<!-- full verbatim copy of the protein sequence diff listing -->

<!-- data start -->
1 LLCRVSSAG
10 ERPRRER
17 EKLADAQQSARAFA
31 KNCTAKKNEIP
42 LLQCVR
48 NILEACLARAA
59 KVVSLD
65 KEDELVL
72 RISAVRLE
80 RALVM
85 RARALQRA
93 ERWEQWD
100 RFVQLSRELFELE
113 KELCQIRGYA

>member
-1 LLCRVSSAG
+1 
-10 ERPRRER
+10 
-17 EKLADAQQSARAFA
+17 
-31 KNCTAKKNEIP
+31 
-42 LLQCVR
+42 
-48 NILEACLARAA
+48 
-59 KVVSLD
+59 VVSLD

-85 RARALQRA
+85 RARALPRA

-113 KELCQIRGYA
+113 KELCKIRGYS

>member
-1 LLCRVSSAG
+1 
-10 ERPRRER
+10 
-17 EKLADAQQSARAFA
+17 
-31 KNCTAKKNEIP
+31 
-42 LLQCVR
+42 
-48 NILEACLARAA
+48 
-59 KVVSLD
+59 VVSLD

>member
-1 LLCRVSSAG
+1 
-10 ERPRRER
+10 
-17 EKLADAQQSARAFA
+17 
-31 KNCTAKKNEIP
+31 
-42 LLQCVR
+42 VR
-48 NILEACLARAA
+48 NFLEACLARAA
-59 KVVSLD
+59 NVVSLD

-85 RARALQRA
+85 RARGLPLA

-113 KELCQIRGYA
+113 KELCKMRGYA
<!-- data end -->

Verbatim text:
1 LLCRVSSAG
10 ERPRRER
17 EKLADAQQSARAFA
31 KNCTAKKNEIP
42 LLQCVR
48 NILEACLARAA
59 KVVSLD
65 KEDELVL
72 RISAVRLE
80 RALVM
85 RARALQRA
93 ERWEQWD
100 RFVQLSRELFELE
113 KELCQIRGYA

>member
-1 LLCRVSSAG
+1 
-10 ERPRRER
+10 
-17 EKLADAQQSARAFA
+17 
-31 KNCTAKKNEIP
+31 
-42 LLQCVR
+42 
-48 NILEACLARAA
+48 
-59 KVVSLD
+59 VVSLD

-85 RARALQRA
+85 RARALPRA

-113 KELCQIRGYA
+113 KELCKIRGYS

>member
-1 LLCRVSSAG
+1 
-10 ERPRRER
+10 
-17 EKLADAQQSARAFA
+17 
-31 KNCTAKKNEIP
+31 
-42 LLQCVR
+42 
-48 NILEACLARAA
+48 
-59 KVVSLD
+59 VVSLD

>member
-1 LLCRVSSAG
+1 
-10 ERPRRER
+10 
-17 EKLADAQQSARAFA
+17 
-31 KNCTAKKNEIP
+31 
-42 LLQCVR
+42 VR
-48 NILEACLARAA
+48 NFLEACLARAA
-59 KVVSLD
+59 NVVSLD

-85 RARALQRA
+85 RARGLPLA

-113 KELCQIRGYA
+113 KELCKMRGYA